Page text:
In conclusion we know that virtually everyone produces ghrelin and leptin in there bodies and that these two hormones play a big role in regulating our appetite. Some of us are lucky enough to sustain the proper balance of these hormones, based solely on our genetics, for body weight maintenance. Although, others aren’t so lucky to possess such a talent. Just because someone is lean and skinny doesn’t mean that they are necessarily healthy, and just because someone totes around more body weight than others doesn’t mean that that person is necessarily unhealthy. In closing, all I have to say is that eating right and exercising is a big part of being healthy and maintaining weight despite what these pesky hormones are doing to our appetite. So, to everyone, eat healthy and exercise!

Shedding Light on Alcoholism October 15, 2010

Posted by wframe488 in Behavior, Biology.
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Scientists today are investigating the relationships between stress and the over use of alcohol.  Alcoholism has been an ongoing problem since the Egyptians discovered wine 10,000 years ago. According to the Department of Psychopharmacology, at the University of Heidelberg, in Germany, alcohol consumption is an essential part of daily life of many different societies. The benefits that come from the production, sale, and use of these alcoholic beverages have been found to be detrimental to these societies. The World Health Organization ranks alcohol as one of the primary causes of disease and health problems in industrialized countries.

Alcoholism is an addictive behavior that arises from molecular physiology, according to Sillaber, “Alcohol-related diseases, especially alcoholism, are the result of cumulative responses to alcohol exposure, the genetic make-up of an individual, and the environmental perturbations over time”. In 2002 Sillaber and his colleagues published a scientific paper titled “Enhanced and Delayed Stress-Induced Alcohol Drinking in Mice Lacking Functional CRH1 Receptors. With this study they found that there is a relationship between stress and drinking alcohol for the average mouse. They studied corticotropin-releasing hormone (CRH) and how it mediates responses to stress and alcohol intake. What I want to know is why on earth these mice are drinking alcohol? …but anyway, mice that lacked an efficient CRH1 receptor underwent progressive alcohol intake. With repeated stress added to the mice this particular drinking behavior persisted throughout their life. They discovered that this behavior was associated with the up-regulation of N-methyl-D-aspartate receptor (NMDA) subunit (NR2B).  So, alterations of the CRH1 receptor and changes in NR2B subunits could compose a genetic risk factor for alcoholism.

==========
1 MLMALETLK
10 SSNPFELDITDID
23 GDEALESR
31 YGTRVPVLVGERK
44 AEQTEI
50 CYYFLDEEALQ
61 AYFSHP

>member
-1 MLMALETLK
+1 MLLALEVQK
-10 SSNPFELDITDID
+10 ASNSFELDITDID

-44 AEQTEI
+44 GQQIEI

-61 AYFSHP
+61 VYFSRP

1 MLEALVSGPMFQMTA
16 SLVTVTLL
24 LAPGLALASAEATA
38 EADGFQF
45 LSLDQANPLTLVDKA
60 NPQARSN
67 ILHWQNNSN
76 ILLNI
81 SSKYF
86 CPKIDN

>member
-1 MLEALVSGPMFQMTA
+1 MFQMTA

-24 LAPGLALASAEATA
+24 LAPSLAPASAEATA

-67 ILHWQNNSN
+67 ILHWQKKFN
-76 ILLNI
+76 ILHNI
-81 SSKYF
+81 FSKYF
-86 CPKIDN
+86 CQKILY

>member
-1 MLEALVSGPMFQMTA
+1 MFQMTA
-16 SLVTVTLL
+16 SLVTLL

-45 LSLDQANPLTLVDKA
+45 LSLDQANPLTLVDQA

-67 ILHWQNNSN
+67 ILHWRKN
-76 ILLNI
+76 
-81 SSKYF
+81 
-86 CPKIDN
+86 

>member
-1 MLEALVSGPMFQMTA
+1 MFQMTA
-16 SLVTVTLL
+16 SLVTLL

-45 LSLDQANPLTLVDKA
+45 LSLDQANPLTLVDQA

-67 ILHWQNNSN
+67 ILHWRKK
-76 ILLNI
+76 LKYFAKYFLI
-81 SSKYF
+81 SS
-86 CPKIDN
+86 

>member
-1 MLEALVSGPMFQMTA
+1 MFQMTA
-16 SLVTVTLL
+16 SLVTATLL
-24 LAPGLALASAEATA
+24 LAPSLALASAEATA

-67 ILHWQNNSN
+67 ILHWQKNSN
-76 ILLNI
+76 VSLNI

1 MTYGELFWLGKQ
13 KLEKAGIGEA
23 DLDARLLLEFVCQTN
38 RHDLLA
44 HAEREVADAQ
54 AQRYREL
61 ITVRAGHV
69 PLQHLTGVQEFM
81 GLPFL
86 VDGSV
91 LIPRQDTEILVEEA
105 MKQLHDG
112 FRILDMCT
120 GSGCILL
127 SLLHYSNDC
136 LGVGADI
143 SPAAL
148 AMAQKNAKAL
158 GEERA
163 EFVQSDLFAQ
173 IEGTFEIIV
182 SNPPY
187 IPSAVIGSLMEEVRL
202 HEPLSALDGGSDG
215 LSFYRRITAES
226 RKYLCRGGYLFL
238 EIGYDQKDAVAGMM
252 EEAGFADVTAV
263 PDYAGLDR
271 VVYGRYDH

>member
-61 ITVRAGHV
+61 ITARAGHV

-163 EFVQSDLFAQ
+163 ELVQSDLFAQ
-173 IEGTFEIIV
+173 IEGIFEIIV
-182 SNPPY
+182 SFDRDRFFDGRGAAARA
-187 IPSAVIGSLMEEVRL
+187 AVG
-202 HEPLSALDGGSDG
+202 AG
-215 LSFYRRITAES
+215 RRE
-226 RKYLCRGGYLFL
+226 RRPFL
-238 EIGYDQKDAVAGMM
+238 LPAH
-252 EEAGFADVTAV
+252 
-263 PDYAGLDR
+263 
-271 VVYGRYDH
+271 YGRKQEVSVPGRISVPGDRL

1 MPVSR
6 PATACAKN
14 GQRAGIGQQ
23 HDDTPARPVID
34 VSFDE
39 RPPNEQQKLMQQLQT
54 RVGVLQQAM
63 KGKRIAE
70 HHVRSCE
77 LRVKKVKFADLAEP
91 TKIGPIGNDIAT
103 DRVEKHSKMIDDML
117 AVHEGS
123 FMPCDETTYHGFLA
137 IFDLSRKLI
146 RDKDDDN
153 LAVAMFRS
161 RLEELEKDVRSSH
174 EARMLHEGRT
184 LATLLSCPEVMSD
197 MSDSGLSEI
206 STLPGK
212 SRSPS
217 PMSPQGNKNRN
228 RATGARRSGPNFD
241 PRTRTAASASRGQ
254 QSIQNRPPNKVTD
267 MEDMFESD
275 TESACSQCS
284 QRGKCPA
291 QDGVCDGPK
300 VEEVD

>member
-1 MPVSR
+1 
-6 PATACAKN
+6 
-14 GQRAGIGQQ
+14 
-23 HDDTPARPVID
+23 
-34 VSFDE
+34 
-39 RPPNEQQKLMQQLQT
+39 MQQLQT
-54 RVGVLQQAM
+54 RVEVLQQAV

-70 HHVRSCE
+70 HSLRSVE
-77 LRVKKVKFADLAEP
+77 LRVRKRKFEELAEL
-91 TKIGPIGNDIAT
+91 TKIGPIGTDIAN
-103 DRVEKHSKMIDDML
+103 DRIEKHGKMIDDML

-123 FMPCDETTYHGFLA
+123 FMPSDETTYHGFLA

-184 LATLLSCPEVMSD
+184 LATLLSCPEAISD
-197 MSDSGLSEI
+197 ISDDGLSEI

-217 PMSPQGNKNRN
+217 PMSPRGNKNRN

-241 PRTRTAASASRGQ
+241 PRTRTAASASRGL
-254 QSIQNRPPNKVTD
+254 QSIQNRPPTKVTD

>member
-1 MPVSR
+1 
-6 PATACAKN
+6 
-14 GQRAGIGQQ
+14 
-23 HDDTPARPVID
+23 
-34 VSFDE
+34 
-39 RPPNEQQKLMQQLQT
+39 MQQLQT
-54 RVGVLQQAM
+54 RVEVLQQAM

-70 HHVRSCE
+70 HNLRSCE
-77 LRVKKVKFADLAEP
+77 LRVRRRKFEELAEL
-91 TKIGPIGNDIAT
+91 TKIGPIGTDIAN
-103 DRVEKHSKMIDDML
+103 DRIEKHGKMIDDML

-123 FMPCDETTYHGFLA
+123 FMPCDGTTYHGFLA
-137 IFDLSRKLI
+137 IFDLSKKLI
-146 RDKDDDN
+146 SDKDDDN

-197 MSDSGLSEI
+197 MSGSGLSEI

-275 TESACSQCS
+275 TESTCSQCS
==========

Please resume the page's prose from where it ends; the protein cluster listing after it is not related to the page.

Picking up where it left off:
Hypothalamus-Pituitary-Adrenal (HPA) axis

Cortisol is a steroid hormone or glucocorticoid produced by the adrenal gland. It is released in response to stress, and low levels of blood glucocorticoids. Its primary functions are to increase blood sugar through gluconeogenesis, suppress the immune system, and aid in fat, protein, and carbohydrate metabolism.  The secretion of corticotropin-releasing hormone (CRH) by the hypothalamus triggers pituitary secretion of adrenal corticotrophic hormone (ACTH); ACTH is carried by the blood to the adrenal cortex where it triggers glucocorticoid secretion. It’s a long and confusing process but in the end cortisol should be released. In the study by Sillaber the CRH1 receptors of the mice were ineffective which meant that the pituitary gland was not being stimulated to produce the glucocorticoid, cortisol, to deal with the stressful environment. This then lead to excessive alcohol consumption by the mice. This idea sheds light on a possible influence in humans.

Let’s face it we are all stressed at one point or another and we all have different ways of dealing with this stress. Some go fishing, others listen to music, or exercise, but some of us drink alcohol… and lots of it. According to the results of the Sillaber study it is possible that CRH deficiency could be a factor in human alcoholism. Check out the blog by my friend Joe for additional information.